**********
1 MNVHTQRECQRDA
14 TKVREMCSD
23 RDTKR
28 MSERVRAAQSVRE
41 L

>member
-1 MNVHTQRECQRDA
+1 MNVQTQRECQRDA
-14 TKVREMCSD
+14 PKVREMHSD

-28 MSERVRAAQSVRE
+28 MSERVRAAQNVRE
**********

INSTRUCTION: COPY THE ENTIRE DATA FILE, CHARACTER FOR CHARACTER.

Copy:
1 MNVHTQRECQRDA
14 TKVREMCSD
23 RDTKR
28 MSERVRAAQSVRE
41 L

>member
-1 MNVHTQRECQRDA
+1 MNVQTQRECQRDA
-14 TKVREMCSD
+14 PKVREMHSD

-28 MSERVRAAQSVRE
+28 MSERVRAAQNVRE